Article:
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My take on the Higley Coppers..... 3 Pence


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You just gotta love the phrase " Value Me as You Please"

 

 

They are a set of Hard Times Tokens.

1861 Alfred S. Robinson Banker

 

 

They are examples of Robinson's card incorporating his copy of the Higley copper

 

 

The first one is copper/nickel MS63

and the second one is brass MS62PL

 

 

This guy must have been a very busy numismatist in the 1800's, just look at all

he was doing

 

 

Just some quick images and I will take some better ones later.

 

 

 

 

they are Rare 7

which interprets into Estimated 4-12 Specimens.

 

 

 

 

 

 

 

deer028.jpg

 

 

 

deer030.jpg

 

 

 

 

 

 

When tilted the copper/nickel has some very pretty colors.

 

 

 

deer014.jpg

 

 

deer024.jpg

 

 

 

 

 

 

 

This one is brass MS62PL, hard to capture the pl qualities.

 

 

 

deer043.jpg

 

 

deer036.jpg

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Nice tokens. I'm intrigued by uncurrent money!

 

I wonder when the term numismatist or numismatics first came into common usage?

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  • 2 weeks later...

Estimated 4-12 specimens, and you own three. Whoa!

 

The second one is near perfect. I wouldn't mind finding any of them in my Christmas stocking... :ninja:

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According to the following 150 were struck in each of 5 various metals to a total of 750 + 20 in silver:

 

1861 Rulau CtHa 15 Miller CONN 10. Robinson storecard - white metal

Obverse: [hand with pointing index finger] VALVE . ME . AS . YOU . PLEASE [five poined star] / III

Reverse: ALFRED S. ROBINSON / BANKER / NUMISMATIST & NOTARY PUBLIC / DEALER IN / STOCKS, BONDS, NOTES, / LAND WARRANTS / UNCURRENT MONEY / & ALL KINDS OF / AMERICAN & FOREIGN / SPECIE. / HARTFORD, CONN. 1861

Weight: 119.1 grains (7.71 grams) Diameter: 26.6 mm.

Comments: Although more commonly known by the Rulau and Miller storecard token numbers, this is also listed in Kenny as Robinson 1. The obverse is based on the type 2 Higley with "VALVE" although it is not a close copy. According to Robinson's price list, reproduced in Kenny, 20 examples were produced in silver and 150 examples were produced in each of the following metals: brass, copper, nickel, plated and in tin. Robinson called this storecard the Granby copy after the city where the original coppers were produced.

 

LINK TO HIGLEY COPPERS

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According to the following 150 were struck in each of 5 various metals to a total of 750 + 20 in silver:

 

1861 Rulau CtHa 15 Miller CONN 10. Robinson storecard - white metal

Obverse: [hand with pointing index finger] VALVE . ME . AS . YOU . PLEASE [five poined star] / III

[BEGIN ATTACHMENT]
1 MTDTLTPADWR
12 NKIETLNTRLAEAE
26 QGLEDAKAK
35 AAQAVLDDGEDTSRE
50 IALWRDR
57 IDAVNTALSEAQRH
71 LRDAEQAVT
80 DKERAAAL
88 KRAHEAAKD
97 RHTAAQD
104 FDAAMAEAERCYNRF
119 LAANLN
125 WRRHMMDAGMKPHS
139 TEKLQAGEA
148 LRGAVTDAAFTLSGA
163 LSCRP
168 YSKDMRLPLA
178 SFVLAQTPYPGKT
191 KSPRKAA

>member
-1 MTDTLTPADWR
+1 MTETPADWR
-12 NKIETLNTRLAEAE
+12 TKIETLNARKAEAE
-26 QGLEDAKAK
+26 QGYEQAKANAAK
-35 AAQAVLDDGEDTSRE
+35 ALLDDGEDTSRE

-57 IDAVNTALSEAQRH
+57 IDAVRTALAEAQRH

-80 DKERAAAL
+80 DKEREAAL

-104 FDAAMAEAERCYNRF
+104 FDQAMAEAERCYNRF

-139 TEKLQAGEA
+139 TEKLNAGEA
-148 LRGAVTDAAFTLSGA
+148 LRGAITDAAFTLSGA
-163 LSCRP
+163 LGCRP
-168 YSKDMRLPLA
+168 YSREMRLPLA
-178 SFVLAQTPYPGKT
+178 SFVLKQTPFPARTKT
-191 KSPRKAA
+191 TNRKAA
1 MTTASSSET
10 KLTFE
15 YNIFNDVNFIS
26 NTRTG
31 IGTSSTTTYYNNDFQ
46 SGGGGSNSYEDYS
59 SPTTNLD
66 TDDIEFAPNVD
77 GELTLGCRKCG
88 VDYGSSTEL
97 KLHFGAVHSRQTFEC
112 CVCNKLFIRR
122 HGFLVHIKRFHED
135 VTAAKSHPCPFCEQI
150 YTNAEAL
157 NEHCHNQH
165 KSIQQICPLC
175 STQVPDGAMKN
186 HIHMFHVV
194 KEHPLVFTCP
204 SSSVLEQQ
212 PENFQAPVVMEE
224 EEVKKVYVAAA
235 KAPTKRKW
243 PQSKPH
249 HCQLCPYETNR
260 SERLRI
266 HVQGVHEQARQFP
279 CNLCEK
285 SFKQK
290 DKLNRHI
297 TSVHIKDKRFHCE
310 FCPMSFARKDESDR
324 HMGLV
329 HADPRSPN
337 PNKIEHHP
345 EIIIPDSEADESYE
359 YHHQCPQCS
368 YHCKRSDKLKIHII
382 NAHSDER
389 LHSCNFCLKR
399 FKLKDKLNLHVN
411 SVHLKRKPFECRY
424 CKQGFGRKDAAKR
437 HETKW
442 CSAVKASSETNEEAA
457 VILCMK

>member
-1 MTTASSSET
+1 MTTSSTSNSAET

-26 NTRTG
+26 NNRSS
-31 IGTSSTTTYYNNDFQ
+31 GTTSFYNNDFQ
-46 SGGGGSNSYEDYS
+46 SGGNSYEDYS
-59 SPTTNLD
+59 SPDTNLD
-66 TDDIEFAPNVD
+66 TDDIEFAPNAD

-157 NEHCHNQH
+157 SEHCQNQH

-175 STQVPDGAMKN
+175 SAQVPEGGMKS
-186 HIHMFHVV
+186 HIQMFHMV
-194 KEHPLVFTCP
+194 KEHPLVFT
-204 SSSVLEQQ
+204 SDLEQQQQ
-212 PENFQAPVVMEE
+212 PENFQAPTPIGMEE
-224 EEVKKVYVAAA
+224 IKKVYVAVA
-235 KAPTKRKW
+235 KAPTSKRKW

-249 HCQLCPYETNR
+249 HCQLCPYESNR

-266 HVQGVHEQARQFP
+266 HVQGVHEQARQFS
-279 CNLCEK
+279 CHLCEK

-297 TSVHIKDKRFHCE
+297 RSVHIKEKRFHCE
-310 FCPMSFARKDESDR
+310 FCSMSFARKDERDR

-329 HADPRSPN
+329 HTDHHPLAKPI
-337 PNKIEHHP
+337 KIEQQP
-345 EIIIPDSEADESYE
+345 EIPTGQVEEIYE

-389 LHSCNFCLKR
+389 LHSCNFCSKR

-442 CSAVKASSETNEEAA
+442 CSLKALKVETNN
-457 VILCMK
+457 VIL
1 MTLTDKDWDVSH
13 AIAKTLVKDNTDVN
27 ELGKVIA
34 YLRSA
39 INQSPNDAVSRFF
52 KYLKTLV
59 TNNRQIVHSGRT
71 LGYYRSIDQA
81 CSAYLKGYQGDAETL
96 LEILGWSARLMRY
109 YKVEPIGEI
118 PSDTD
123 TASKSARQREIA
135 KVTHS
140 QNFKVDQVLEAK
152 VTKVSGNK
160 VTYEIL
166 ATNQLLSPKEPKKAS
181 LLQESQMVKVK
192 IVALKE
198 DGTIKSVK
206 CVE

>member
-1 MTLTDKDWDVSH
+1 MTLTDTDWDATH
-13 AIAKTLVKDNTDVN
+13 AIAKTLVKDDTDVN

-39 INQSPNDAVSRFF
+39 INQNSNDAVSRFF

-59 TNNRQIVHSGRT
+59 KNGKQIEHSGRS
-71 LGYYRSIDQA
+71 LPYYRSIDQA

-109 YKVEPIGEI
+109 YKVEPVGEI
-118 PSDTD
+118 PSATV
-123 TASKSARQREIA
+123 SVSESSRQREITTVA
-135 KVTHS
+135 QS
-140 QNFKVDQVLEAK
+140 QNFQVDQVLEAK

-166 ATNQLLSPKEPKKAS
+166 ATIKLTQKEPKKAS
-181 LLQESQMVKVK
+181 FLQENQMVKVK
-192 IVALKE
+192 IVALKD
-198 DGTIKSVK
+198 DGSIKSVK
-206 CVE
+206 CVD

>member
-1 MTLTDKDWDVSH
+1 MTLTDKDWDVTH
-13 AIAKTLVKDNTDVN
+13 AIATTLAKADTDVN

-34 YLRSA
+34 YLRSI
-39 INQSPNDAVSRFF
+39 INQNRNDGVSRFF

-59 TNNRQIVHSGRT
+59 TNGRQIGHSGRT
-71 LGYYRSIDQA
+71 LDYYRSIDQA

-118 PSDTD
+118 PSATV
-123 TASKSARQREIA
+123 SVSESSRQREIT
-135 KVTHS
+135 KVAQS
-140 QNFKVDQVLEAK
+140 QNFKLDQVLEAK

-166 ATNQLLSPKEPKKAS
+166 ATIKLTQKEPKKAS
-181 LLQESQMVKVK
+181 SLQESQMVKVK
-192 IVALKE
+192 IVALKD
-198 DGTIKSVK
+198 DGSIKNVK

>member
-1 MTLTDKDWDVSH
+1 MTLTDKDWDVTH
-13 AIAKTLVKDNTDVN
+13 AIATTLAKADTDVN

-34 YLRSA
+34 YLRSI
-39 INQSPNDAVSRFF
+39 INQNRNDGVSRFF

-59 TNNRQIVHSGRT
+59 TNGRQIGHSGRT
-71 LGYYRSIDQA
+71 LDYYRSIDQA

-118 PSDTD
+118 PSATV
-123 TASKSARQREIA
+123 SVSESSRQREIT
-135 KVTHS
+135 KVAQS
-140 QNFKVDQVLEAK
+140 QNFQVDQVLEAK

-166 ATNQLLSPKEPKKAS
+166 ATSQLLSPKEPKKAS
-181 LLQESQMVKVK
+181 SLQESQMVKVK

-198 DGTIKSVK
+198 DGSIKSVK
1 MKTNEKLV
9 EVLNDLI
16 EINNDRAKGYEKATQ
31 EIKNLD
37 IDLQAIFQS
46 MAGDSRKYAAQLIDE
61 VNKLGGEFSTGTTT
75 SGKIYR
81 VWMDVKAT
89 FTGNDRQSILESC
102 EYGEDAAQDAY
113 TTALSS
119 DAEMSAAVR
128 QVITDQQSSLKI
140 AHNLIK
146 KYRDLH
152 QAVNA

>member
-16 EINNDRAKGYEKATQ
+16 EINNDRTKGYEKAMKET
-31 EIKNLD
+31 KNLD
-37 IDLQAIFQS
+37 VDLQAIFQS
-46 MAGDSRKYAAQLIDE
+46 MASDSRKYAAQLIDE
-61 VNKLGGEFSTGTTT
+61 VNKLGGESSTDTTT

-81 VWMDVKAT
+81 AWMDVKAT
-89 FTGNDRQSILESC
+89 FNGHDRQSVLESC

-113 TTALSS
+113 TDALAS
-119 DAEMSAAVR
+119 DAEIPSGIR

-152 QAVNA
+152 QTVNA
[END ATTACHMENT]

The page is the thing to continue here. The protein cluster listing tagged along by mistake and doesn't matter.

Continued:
Reverse: ALFRED S. ROBINSON / BANKER / NUMISMATIST & NOTARY PUBLIC / DEALER IN / STOCKS, BONDS, NOTES, / LAND WARRANTS / UNCURRENT MONEY / & ALL KINDS OF / AMERICAN & FOREIGN / SPECIE. / HARTFORD, CONN. 1861

Weight: 119.1 grains (7.71 grams) Diameter: 26.6 mm.

Comments: Although more commonly known by the Rulau and Miller storecard token numbers, this is also listed in Kenny as Robinson 1. The obverse is based on the type 2 Higley with "VALVE" although it is not a close copy. According to Robinson's price list, reproduced in Kenny, 20 examples were produced in silver and 150 examples were produced in each of the following metals: brass, copper, nickel, plated and in tin. Robinson called this storecard the Granby copy after the city where the original coppers were produced.

 

LINK TO HIGLEY COPPERS

 

 

 

 

 

 

 

 

Funny you should post this.................

I was checking this one out a few days after I posted this and came across this site also.

 

I wonder why it is listed as R7? maybe an error, I have to check with a few dealers to get the real scoop:)

 

Also, I didn't see the copper/nickel composition listed?

 

 

Thanks for your input

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I wonder why it is listed as R7? maybe an error, I have to check with a few dealers to get the real scoop:)

 

Maybe, maybe not. The mintage figures could be what was planned, but never made. They also could have been made and have not survived. I assume the Rulau rarity estimates are based on the market place and not the original published mintage figures.

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Heritage Signature Auction #416 september 16 2006

Page 56 & 57 One in silver, one in copper, one in copper-nickle one in brass, one in white-metal. Interestingly only the copper one is listed as R7, the rarity of the others is not mentioned, surely the silver must be very rare if only 20 were originally struck?

 

As Bill says, the rarity is based on what is available now, not on how many were struck. Perhaps the copper struck one is rarer than the others because most of the copper ones were melted down!

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